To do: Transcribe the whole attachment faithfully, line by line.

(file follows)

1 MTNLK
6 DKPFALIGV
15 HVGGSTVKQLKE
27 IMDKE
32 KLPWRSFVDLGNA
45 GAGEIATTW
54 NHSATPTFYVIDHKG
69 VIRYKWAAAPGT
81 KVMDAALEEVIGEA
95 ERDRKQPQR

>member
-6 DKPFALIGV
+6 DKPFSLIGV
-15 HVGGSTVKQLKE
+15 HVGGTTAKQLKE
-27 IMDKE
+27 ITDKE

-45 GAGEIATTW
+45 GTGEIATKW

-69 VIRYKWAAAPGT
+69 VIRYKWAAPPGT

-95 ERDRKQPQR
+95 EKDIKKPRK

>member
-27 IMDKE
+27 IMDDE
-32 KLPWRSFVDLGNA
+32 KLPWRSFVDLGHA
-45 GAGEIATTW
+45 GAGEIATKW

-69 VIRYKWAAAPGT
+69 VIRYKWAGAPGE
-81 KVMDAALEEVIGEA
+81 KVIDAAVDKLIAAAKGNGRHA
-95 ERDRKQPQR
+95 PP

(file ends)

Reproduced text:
1 MTNLK
6 DKPFALIGV
15 HVGGSTVKQLKE
27 IMDKE
32 KLPWRSFVDLGNA
45 GAGEIATTW
54 NHSATPTFYVIDHKG
69 VIRYKWAAAPGT
81 KVMDAALEEVIGEA
95 ERDRKQPQR

>member
-6 DKPFALIGV
+6 DKPFSLIGV
-15 HVGGSTVKQLKE
+15 HVGGTTAKQLKE
-27 IMDKE
+27 ITDKE

-45 GAGEIATTW
+45 GTGEIATKW

-69 VIRYKWAAAPGT
+69 VIRYKWAAPPGT

-95 ERDRKQPQR
+95 EKDIKKPRK

>member
-27 IMDKE
+27 IMDDE
-32 KLPWRSFVDLGNA
+32 KLPWRSFVDLGHA
-45 GAGEIATTW
+45 GAGEIATKW

-69 VIRYKWAAAPGT
+69 VIRYKWAGAPGE
-81 KVMDAALEEVIGEA
+81 KVIDAAVDKLIAAAKGNGRHA
-95 ERDRKQPQR
+95 PP